For many LGBTQ people, our families may not be involved in our lives for any number of reasons, including but not limited to homophobia or transphobia. Personally, the last thing I want to talk about when it comes to celebrating my relationship with my partner is where my parents are, why they aren't accepting, whether I invited them, and so on. If people want to open up and share on these topics of their own accord, it's of course fine to listen and engage. But if you notice people are missing (such as a parent, siblings, etc.), assume that it's a sensitive subject and avoid bringing it up to satiate your own curiosity on someone's big day.

8. Do Not Proclaim Your Reservations About Same-Sex Marriage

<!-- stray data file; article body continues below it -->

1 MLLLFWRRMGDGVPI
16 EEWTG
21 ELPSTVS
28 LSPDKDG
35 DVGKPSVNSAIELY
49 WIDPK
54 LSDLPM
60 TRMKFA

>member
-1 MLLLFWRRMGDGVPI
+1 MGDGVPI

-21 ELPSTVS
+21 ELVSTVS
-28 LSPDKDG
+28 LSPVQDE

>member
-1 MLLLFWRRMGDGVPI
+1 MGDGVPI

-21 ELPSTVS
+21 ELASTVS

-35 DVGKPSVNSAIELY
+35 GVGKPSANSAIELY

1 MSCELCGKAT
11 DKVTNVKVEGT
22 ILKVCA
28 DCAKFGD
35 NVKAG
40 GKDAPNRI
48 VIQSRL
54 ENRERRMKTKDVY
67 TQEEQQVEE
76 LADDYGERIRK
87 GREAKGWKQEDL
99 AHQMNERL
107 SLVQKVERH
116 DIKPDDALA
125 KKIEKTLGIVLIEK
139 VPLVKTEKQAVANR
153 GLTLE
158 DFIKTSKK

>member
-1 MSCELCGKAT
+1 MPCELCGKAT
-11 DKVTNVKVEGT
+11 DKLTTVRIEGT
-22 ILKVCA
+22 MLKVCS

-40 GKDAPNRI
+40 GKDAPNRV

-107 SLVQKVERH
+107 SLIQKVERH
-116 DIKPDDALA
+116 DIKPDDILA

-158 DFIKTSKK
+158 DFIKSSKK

If you are invited to a same-sex wedding and decide to attend, but have reservations about same-sex marriage, this is not the time to share them. Nor is it the time to share them if you decide to respond with a "No" to the RSVP. Seriously: LGBTQ know that homophobia, transphobia, and many other forms of discrimination exist in the world and in our communities. We're well aware that many, many people are still against same-sex marriage. If you are against same-sex marriage in any capacity, simply restrain yourself and do not share these views at the ceremony, during the rehearsal, or at any point throughout the couple's process of getting married. Even if you think you're just "speaking your mind" or "sharing your own perspective," recognize that this is not the time or the place. If you really can't control yourself, simply don't attend.